“Sunshine, on my shoulder, makes me happy” Right you are John Denver!
There are so many benefits to spending time in the sun, year round. During this pandemic humanity is experiencing, we are all putting in extra efforts to keep as safe and healthy as we can. Can the sunshine improve health? What effect might the sunlight have on Coronavirus and the new disease it has caused - COVID-19 - if any? How will the increasing temperature affect this infectious disease? Vitamin D deficiency has become extremely common, does the sunshine actually improve this? Read on to gain helpful knowledge, information and to answer these questions regarding sunshine and the role it plays in our health during this especially health conscious time.
When a person’s skin is exposed to the sun, it makes vitamin D. The sun’s ultraviolet B, or UVB, rays hit the cholesterol that is in skin cells, providing the energy necessary for vitamin D synthesis to occur.
Vitamin D plays various roles in the body and is essential for optimal health.
Vitamin D has an influence on the innate(natural) and adaptive(learned) immune responses. Deficiency in vitamin D is associated with an increased susceptibility to infection. (COVID-19 is an infectious disease).
Cell culture experiments support the idea that vitamin D indeed has antiviral effects, specifically against enveloped bacteria, such as COVID-19.
Separate from vitamin D production, the sun energizes the body’s T cells (key immune cells), activating them by increasing their movement. Therefore, improving immune system function.
How will the humidity and rising temperature affect COVID-19 and opportunity to spend time in the sun?
COVID-19 is still very new to scientists and researchers. The effect of warmer weather on it won’t be certain until the weather has actually been warm for long enough to observe this virus’ response. However, viruses in general tend to slow down when the temperature increases. This is because ..... quick FYI insert, viral infections are spread from person to person especially infected droplets that leave a person during a cough or sneeze and land either directly on another person or onto a surface that another person will come into contact with ..... droplets are better at staying afloat (in the air) when the air is dry and cold. Whereas when the air is humid and warm, droplets fall to the ground more quickly making transmission more difficult.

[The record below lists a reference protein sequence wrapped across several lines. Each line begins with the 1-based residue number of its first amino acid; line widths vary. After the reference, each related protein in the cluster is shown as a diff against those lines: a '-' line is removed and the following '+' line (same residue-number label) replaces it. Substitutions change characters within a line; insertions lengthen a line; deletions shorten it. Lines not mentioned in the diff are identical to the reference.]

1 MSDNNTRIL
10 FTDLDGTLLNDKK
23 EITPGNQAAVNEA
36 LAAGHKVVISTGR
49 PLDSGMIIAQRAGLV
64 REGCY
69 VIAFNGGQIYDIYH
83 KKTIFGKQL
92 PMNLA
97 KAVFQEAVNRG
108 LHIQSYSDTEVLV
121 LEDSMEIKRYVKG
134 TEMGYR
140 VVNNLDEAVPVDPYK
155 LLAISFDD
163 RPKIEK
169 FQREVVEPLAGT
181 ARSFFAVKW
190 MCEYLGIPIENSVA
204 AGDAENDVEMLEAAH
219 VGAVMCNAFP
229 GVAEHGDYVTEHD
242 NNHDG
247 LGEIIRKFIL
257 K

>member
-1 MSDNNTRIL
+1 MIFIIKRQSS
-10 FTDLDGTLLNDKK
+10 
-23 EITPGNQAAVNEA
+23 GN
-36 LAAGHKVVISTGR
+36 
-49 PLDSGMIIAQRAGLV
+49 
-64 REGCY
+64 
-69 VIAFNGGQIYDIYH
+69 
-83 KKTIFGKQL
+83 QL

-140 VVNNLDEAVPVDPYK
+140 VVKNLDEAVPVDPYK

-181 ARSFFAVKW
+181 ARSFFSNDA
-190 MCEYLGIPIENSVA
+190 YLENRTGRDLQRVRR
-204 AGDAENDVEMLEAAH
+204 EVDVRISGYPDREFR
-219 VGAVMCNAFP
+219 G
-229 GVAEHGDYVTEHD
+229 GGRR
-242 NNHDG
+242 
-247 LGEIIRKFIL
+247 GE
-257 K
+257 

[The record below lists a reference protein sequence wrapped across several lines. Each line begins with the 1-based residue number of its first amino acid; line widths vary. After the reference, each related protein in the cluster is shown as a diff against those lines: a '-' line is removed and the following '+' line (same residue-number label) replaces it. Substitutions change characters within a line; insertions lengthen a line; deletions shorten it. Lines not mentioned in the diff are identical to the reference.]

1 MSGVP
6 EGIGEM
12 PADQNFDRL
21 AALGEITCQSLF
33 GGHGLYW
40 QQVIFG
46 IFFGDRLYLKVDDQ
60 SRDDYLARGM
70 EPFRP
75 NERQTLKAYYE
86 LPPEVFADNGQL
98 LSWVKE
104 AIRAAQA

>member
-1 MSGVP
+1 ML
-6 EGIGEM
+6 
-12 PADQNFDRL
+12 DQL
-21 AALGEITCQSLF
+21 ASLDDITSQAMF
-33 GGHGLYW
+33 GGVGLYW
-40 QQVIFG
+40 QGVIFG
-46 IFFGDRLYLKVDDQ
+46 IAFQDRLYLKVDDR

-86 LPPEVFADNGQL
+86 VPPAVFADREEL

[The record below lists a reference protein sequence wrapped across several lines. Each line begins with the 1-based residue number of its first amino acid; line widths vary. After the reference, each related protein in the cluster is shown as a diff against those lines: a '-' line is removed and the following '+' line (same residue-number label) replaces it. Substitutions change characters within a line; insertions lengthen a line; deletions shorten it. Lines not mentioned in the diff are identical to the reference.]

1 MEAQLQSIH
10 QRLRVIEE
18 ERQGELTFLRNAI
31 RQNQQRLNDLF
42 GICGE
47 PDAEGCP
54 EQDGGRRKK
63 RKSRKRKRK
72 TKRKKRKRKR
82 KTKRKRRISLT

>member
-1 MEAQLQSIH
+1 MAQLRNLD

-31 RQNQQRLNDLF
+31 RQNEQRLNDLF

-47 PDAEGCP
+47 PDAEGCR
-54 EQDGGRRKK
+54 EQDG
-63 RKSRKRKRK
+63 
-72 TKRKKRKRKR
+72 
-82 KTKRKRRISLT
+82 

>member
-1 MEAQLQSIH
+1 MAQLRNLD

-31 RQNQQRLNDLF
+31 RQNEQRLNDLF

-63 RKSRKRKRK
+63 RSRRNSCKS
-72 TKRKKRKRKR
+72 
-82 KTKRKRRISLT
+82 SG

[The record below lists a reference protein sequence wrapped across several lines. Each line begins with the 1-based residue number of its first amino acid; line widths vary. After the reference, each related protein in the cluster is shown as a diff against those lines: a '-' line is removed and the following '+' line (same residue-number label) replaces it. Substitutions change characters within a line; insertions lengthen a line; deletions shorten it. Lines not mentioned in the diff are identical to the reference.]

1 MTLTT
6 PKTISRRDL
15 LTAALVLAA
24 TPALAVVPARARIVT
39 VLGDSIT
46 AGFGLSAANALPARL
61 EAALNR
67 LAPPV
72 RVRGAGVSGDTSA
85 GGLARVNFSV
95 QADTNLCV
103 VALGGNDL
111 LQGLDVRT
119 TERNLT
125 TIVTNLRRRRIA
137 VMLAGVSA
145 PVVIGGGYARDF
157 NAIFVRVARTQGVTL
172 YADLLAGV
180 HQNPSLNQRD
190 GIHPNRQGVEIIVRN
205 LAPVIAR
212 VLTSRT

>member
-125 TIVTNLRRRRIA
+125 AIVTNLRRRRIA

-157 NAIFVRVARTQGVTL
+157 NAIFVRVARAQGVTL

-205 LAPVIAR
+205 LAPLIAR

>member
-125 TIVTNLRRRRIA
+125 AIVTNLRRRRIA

Warmer weather makes it tempting and much easier to get out in the sunshine. As far as available information provided, warm weather will only make it simpler and safer to get out and expose oneself to the sunshine, Wearing sun protective gear will help you stay longer hours in the sun ensuring adequate intake of vitamin D while staying safe against the sun UVA and UVB radiation.
To begin with a song and to end with a song, “The sun’ll come out tomorrow so ya gotta hang on til tomorrow, come what may tomorrow, tomorrow! I love ya tomorrow!” Annie is as right as John Denver was. Whatever storms we face today, the sun will come out tomorrow. So rest, soak up the sunlight, stay safe, healthy, positive & shine bright!